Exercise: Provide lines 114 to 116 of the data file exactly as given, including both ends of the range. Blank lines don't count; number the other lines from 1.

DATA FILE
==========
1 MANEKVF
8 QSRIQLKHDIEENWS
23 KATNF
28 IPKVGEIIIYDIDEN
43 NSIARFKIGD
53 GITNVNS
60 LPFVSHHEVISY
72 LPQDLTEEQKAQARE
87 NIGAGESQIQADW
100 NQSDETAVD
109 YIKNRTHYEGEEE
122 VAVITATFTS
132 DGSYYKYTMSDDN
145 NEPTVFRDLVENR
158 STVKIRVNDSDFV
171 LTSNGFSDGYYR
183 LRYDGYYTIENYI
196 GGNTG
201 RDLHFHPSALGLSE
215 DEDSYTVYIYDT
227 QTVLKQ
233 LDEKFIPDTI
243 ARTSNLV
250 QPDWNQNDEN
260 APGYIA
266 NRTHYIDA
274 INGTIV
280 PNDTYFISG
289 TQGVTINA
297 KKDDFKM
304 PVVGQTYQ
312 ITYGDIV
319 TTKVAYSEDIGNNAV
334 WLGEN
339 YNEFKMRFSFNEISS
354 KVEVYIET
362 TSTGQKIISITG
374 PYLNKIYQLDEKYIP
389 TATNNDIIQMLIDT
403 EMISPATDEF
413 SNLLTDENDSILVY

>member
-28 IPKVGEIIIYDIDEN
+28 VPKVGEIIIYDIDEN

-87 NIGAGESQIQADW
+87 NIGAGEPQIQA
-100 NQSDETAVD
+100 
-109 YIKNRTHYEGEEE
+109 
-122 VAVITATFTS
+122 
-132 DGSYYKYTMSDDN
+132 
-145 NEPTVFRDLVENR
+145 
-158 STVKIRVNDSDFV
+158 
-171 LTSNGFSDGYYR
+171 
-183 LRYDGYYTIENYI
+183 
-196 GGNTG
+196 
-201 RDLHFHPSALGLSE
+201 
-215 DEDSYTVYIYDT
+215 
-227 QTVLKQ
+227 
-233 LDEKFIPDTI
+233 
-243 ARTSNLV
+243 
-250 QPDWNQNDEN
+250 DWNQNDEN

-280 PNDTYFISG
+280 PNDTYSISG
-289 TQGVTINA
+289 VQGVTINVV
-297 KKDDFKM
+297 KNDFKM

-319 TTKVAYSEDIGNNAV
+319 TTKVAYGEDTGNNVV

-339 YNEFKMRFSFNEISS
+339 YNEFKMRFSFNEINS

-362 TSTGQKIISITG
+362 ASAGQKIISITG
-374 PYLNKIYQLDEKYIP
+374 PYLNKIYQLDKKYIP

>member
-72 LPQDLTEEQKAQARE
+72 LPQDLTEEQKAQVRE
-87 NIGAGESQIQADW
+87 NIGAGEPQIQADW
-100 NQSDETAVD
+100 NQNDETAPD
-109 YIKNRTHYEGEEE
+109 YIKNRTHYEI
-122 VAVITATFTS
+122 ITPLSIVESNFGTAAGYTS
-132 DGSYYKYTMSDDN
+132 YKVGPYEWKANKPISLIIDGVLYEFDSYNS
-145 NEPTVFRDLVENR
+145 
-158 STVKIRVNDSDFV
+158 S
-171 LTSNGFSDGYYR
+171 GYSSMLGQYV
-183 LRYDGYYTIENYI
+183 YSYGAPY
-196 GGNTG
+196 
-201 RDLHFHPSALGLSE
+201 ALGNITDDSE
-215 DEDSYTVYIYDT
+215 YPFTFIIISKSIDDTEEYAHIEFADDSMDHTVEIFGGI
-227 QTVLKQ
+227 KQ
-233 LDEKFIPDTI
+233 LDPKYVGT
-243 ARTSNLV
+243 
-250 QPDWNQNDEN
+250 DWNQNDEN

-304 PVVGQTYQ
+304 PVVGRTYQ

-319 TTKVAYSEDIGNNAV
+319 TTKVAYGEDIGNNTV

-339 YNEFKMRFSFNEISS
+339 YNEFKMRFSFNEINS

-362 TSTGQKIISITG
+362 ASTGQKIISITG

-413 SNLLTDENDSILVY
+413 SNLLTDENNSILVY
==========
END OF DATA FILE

-201 RDLHFHPSALGLSE
+201 ALGNITDDSE
-215 DEDSYTVYIYDT